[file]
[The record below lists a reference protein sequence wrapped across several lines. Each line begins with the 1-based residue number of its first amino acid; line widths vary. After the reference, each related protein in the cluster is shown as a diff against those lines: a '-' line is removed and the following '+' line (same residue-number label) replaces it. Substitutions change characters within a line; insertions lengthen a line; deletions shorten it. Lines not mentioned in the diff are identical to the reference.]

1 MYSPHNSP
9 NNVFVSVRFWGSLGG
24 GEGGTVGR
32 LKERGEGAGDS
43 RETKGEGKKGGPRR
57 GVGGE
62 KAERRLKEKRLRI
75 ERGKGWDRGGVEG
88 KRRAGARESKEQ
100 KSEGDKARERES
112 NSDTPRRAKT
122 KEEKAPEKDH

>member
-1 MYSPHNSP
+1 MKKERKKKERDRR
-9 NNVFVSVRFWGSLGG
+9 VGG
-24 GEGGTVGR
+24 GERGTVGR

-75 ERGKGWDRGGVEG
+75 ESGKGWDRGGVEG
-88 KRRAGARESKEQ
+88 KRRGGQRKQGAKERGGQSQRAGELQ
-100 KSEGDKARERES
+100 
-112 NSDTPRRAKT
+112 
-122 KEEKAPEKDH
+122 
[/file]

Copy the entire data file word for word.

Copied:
[The record below lists a reference protein sequence wrapped across several lines. Each line begins with the 1-based residue number of its first amino acid; line widths vary. After the reference, each related protein in the cluster is shown as a diff against those lines: a '-' line is removed and the following '+' line (same residue-number label) replaces it. Substitutions change characters within a line; insertions lengthen a line; deletions shorten it. Lines not mentioned in the diff are identical to the reference.]

1 MYSPHNSP
9 NNVFVSVRFWGSLGG
24 GEGGTVGR
32 LKERGEGAGDS
43 RETKGEGKKGGPRR
57 GVGGE
62 KAERRLKEKRLRI
75 ERGKGWDRGGVEG
88 KRRAGARESKEQ
100 KSEGDKARERES
112 NSDTPRRAKT
122 KEEKAPEKDH

>member
-1 MYSPHNSP
+1 MKKERKKKERDRR
-9 NNVFVSVRFWGSLGG
+9 VGG
-24 GEGGTVGR
+24 GERGTVGR

-75 ERGKGWDRGGVEG
+75 ESGKGWDRGGVEG
-88 KRRAGARESKEQ
+88 KRRGGQRKQGAKERGGQSQRAGELQ
-100 KSEGDKARERES
+100 
-112 NSDTPRRAKT
+112 
-122 KEEKAPEKDH
+122 